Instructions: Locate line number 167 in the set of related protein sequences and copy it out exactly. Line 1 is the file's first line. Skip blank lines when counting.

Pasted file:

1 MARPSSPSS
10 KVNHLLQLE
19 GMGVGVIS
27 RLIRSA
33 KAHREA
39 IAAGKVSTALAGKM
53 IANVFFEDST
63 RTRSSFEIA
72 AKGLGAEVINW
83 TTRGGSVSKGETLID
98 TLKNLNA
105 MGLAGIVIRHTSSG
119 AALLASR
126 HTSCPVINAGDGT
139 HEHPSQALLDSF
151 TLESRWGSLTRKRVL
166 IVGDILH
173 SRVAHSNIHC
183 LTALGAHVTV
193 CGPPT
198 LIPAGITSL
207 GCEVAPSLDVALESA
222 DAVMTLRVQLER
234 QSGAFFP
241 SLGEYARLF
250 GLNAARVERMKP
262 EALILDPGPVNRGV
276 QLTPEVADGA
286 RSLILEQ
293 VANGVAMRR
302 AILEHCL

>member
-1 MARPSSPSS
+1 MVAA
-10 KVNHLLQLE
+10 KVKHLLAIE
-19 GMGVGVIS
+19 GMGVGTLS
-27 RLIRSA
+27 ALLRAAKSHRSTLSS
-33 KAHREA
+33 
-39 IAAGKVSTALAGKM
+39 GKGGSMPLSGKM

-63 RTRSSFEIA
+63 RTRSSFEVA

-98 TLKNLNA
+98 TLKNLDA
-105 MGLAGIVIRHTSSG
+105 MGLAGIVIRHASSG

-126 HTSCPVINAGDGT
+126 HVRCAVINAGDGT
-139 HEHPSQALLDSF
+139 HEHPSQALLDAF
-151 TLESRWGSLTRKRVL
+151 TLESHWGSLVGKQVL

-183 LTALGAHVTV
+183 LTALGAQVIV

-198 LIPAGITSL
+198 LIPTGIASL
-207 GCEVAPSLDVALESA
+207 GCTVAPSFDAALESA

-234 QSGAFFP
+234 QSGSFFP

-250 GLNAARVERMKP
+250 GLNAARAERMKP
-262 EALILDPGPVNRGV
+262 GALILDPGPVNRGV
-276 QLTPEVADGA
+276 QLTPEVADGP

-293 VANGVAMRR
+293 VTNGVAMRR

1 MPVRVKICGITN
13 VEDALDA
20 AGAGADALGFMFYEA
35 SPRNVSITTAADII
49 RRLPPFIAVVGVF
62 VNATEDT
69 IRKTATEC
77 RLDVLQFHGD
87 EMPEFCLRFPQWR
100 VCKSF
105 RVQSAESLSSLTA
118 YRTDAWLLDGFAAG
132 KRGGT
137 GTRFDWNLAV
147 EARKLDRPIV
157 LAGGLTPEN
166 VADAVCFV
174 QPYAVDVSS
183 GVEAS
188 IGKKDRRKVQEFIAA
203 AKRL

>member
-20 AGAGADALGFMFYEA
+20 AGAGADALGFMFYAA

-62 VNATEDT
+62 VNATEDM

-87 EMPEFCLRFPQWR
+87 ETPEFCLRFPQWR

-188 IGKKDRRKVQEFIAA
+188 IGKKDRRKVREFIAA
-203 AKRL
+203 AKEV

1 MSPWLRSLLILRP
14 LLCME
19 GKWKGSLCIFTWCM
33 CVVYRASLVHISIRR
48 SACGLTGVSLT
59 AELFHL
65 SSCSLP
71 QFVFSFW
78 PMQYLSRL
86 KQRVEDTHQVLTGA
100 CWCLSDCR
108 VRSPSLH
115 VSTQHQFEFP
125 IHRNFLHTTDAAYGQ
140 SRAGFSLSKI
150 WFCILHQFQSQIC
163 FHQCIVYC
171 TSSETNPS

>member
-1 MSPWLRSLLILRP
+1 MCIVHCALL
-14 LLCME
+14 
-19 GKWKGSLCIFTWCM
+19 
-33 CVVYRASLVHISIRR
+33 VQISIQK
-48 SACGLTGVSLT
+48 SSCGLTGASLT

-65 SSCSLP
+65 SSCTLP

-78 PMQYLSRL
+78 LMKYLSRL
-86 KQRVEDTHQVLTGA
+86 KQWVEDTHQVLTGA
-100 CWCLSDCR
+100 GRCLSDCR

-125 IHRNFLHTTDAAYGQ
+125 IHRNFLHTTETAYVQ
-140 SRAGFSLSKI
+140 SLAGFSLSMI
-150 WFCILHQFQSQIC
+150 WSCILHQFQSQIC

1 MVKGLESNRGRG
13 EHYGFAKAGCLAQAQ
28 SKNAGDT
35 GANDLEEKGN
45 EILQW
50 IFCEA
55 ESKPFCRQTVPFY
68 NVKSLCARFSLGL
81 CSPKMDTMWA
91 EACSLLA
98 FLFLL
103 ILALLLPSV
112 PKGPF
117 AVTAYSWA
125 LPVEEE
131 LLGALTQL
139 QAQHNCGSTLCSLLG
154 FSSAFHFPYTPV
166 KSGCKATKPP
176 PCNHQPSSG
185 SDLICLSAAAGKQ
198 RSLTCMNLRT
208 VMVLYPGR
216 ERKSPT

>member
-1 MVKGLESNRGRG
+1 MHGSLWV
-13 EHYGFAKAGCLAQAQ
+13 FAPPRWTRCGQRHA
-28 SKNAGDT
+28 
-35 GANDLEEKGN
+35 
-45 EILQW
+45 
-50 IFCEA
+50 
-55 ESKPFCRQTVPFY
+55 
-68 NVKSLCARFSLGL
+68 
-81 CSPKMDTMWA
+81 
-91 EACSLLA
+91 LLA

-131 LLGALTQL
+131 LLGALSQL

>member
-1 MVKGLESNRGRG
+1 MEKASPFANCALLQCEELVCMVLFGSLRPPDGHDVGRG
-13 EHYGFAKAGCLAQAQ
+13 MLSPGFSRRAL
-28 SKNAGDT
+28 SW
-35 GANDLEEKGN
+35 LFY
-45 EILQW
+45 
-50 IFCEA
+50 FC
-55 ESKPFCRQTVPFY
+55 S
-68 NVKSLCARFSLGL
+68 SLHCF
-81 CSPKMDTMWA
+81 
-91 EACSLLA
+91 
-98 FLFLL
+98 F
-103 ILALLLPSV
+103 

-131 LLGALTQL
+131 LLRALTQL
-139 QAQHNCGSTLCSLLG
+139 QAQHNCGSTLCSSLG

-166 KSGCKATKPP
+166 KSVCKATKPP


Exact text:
176 PCNHQPSSG